Q: In today’s highly interconnected world, there are calls for “globalizing” U.S. education. Do the new social studies curricula give Connecticut students a deeper understanding of the United States in our modern, networked world?
A: Absolutely! Global connections – economic, political, cultural, environmental, military, human rights – are critical in today’s society. However, everything starts with the local community. From there the frameworks examine state history, U.S. geography, followed by U.S. history and global studies. By starting with the local and spiraling outward, students will appreciate the connections among the local, regional, national, and global spheres.
Q: Is the new social studies curriculum designed to enhance students’ appreciation of cultural complexities and their understanding of international perspectives?
A: Again, it begins with the local and spirals out to the global. The frameworks start right away with the theme of “Diversity and Culture in the World,” repeated across Kindergarten, first grade, and second grade. In third grade, that becomes “Cultural Diversity and a Connecticut State Identity;” and by middle and high school, possible themes include “Cultural Diversity and an American National Identity.” We are a better society when we better understand and appreciate each other’s similarities and each other’s differences.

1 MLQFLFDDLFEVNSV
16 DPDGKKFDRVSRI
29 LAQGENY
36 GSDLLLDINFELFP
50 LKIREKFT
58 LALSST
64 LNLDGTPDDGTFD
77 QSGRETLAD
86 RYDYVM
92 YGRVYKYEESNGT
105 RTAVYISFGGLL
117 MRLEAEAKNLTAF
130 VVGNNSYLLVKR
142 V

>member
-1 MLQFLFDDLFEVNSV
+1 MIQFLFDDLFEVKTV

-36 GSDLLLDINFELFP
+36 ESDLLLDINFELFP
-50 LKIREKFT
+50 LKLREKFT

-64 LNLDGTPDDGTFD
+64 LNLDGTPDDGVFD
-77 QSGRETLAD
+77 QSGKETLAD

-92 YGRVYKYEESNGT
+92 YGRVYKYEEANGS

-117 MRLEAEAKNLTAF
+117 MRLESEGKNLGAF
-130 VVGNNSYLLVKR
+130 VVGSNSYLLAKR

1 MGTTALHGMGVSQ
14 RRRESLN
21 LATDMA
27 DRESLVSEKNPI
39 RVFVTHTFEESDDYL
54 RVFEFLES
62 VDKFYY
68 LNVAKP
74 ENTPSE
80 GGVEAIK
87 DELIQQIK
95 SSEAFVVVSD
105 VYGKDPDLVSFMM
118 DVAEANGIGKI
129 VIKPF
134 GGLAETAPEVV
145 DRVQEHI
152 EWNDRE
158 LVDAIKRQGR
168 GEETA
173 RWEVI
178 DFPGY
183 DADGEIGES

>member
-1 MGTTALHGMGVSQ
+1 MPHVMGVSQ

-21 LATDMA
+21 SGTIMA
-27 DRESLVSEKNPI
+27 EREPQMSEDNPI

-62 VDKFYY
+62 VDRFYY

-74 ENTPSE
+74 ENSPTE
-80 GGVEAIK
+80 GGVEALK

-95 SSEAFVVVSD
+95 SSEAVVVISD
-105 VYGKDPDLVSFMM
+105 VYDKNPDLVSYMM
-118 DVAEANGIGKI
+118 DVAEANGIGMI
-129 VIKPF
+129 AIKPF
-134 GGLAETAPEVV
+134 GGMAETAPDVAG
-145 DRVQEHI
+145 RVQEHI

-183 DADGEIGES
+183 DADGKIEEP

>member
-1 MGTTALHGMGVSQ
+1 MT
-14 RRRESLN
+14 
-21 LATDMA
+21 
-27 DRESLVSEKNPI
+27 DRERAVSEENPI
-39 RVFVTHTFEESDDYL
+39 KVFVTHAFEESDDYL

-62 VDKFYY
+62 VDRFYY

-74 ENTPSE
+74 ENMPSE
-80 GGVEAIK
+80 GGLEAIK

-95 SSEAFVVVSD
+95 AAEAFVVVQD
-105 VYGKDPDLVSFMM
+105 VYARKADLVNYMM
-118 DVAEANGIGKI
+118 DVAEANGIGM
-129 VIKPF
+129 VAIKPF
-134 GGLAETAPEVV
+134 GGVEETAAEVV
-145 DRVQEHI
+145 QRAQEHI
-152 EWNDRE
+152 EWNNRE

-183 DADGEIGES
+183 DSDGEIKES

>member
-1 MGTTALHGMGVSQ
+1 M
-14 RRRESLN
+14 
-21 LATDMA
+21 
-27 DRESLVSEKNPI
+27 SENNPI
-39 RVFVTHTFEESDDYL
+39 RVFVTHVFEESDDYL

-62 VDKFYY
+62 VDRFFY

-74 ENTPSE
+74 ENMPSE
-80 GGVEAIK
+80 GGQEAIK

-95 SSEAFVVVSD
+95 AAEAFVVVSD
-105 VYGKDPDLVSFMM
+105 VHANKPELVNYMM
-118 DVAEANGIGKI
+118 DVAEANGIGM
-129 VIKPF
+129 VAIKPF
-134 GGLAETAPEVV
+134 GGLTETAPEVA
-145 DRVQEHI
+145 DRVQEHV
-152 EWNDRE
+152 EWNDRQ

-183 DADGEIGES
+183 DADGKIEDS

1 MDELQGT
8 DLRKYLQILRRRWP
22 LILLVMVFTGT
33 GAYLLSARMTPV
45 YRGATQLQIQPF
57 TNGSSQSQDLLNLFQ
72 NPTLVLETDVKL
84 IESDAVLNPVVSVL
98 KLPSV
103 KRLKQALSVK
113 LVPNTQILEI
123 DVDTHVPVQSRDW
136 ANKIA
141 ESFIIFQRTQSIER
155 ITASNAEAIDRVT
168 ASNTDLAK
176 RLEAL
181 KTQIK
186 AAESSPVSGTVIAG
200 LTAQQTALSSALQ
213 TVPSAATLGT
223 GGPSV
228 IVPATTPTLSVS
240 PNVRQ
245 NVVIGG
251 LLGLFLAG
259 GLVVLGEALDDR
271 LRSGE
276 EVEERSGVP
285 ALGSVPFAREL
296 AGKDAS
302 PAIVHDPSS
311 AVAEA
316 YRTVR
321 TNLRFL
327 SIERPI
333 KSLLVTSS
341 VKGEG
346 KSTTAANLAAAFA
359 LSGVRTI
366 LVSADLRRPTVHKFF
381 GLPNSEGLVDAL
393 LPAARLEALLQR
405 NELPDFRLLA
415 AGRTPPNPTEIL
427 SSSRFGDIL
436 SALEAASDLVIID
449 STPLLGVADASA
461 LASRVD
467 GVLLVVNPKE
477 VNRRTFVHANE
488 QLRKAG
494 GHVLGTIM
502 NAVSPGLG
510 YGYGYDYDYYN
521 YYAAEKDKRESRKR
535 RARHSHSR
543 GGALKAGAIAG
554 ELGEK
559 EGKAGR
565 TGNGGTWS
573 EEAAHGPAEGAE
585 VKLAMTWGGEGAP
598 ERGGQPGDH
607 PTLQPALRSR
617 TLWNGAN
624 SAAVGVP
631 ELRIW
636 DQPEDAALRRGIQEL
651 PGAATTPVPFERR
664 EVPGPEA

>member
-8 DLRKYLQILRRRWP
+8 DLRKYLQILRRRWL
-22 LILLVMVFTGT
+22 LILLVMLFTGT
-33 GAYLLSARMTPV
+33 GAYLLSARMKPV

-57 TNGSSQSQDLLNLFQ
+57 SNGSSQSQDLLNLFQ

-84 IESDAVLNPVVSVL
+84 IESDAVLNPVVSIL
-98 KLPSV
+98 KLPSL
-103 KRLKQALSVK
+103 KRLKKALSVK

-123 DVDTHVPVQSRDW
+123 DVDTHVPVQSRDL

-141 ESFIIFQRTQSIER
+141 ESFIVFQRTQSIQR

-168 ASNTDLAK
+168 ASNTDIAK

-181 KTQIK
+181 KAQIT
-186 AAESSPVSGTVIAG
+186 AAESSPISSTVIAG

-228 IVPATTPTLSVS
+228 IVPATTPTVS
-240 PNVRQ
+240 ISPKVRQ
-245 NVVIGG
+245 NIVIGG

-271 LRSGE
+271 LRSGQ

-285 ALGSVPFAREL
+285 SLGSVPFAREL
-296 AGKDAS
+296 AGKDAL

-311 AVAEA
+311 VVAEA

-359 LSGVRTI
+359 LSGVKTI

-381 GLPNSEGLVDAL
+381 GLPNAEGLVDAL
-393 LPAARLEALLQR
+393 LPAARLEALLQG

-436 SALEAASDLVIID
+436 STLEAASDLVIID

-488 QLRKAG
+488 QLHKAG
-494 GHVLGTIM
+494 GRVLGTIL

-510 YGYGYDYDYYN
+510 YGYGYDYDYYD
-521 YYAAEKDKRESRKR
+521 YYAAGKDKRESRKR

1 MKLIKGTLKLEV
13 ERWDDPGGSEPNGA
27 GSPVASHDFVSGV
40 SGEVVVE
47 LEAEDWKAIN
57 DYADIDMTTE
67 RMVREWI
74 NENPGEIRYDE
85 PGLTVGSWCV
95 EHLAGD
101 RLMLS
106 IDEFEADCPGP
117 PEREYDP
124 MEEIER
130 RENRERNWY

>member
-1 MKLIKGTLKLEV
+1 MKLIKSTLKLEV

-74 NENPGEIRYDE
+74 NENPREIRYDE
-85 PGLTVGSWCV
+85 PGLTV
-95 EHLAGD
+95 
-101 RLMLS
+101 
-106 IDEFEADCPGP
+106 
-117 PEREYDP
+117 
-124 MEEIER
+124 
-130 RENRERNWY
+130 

Q: Who was involved in creating the frameworks and what was that process like?
A: The frameworks were created in a partnership between social studies teachers from all over Connecticut, university faculty, and the State Department of Education. There was also tremendous support from the State Board of Education and other stakeholders, including the Connecticut Council for the Social Studies, the museum community, and school superintendents. We spent more than a year discussing, debating, and writing, based on the latest educational research about how students best learn. We hope the process can serve as a model for the way teachers, the state, and universities can partner to improve K-12 education for our children.